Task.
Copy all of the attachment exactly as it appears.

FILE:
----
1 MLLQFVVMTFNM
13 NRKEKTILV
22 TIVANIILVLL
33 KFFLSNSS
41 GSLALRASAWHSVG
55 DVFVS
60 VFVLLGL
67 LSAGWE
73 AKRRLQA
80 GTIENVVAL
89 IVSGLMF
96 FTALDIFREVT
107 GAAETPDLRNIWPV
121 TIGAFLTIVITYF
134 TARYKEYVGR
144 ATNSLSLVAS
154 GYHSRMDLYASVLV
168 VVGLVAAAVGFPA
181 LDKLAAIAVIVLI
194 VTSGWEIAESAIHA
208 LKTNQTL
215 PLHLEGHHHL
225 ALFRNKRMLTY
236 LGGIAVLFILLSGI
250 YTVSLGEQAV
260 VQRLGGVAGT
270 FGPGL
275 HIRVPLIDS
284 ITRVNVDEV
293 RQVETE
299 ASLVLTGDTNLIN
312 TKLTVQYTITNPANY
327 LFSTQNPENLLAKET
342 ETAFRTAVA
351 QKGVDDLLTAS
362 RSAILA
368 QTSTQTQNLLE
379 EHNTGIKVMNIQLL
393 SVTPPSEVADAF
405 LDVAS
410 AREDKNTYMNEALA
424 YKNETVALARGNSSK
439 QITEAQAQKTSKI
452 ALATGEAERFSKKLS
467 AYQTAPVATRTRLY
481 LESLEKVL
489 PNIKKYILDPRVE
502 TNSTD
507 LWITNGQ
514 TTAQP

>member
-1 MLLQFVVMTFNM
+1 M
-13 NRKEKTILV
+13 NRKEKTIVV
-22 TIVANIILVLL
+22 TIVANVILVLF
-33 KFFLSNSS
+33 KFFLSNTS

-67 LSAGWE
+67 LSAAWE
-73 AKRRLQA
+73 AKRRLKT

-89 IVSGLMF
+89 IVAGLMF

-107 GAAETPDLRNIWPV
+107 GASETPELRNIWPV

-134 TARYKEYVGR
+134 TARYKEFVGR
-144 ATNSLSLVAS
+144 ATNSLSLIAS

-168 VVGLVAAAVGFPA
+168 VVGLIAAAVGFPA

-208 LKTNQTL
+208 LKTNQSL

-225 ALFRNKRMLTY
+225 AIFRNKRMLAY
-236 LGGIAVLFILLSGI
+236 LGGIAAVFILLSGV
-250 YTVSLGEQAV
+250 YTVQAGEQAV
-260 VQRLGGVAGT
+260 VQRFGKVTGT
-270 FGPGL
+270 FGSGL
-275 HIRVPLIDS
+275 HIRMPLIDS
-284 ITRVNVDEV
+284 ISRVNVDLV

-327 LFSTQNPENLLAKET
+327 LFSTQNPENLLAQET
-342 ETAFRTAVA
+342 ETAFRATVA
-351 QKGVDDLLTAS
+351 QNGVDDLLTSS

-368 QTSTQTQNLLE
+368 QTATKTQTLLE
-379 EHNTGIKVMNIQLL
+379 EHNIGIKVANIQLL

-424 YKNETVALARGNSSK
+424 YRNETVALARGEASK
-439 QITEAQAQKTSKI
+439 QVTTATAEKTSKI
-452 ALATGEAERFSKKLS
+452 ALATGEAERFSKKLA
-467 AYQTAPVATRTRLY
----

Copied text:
1 MLLQFVVMTFNM
13 NRKEKTILV
22 TIVANIILVLL
33 KFFLSNSS
41 GSLALRASAWHSVG
55 DVFVS
60 VFVLLGL
67 LSAGWE
73 AKRRLQA
80 GTIENVVAL
89 IVSGLMF
96 FTALDIFREVT
107 GAAETPDLRNIWPV
121 TIGAFLTIVITYF
134 TARYKEYVGR
144 ATNSLSLVAS
154 GYHSRMDLYASVLV
168 VVGLVAAAVGFPA
181 LDKLAAIAVIVLI
194 VTSGWEIAESAIHA
208 LKTNQTL
215 PLHLEGHHHL
225 ALFRNKRMLTY
236 LGGIAVLFILLSGI
250 YTVSLGEQAV
260 VQRLGGVAGT
270 FGPGL
275 HIRVPLIDS
284 ITRVNVDEV
293 RQVETE
299 ASLVLTGDTNLIN
312 TKLTVQYTITNPANY
327 LFSTQNPENLLAKET
342 ETAFRTAVA
351 QKGVDDLLTAS
362 RSAILA
368 QTSTQTQNLLE
379 EHNTGIKVMNIQLL
393 SVTPPSEVADAF
405 LDVAS
410 AREDKNTYMNEALA
424 YKNETVALARGNSSK
439 QITEAQAQKTSKI
452 ALATGEAERFSKKLS
467 AYQTAPVATRTRLY
481 LESLEKVL
489 PNIKKYILDPRVE
502 TNSTD
507 LWITNGQ
514 TTAQP

>member
-1 MLLQFVVMTFNM
+1 M
-13 NRKEKTILV
+13 NRKEKTIVV
-22 TIVANIILVLL
+22 TIVANVILVLF
-33 KFFLSNSS
+33 KFFLSNTS

-67 LSAGWE
+67 LSAAWE
-73 AKRRLQA
+73 AKRRLKT

-89 IVSGLMF
+89 IVAGLMF

-107 GAAETPDLRNIWPV
+107 GASETPELRNIWPV

-134 TARYKEYVGR
+134 TARYKEFVGR
-144 ATNSLSLVAS
+144 ATNSLSLIAS

-168 VVGLVAAAVGFPA
+168 VVGLIAAAVGFPA

-208 LKTNQTL
+208 LKTNQSL

-225 ALFRNKRMLTY
+225 AIFRNKRMLAY
-236 LGGIAVLFILLSGI
+236 LGGIAAVFILLSGV
-250 YTVSLGEQAV
+250 YTVQAGEQAV
-260 VQRLGGVAGT
+260 VQRFGKVTGT
-270 FGPGL
+270 FGSGL
-275 HIRVPLIDS
+275 HIRMPLIDS
-284 ITRVNVDEV
+284 ISRVNVDLV

-327 LFSTQNPENLLAKET
+327 LFSTQNPENLLAQET
-342 ETAFRTAVA
+342 ETAFRATVA
-351 QKGVDDLLTAS
+351 QNGVDDLLTSS

-368 QTSTQTQNLLE
+368 QTATKTQTLLE
-379 EHNTGIKVMNIQLL
+379 EHNIGIKVANIQLL

-424 YKNETVALARGNSSK
+424 YRNETVALARGEASK
-439 QITEAQAQKTSKI
+439 QVTTATAEKTSKI
-452 ALATGEAERFSKKLS
+452 ALATGEAERFSKKLA
-467 AYQTAPVATRTRLY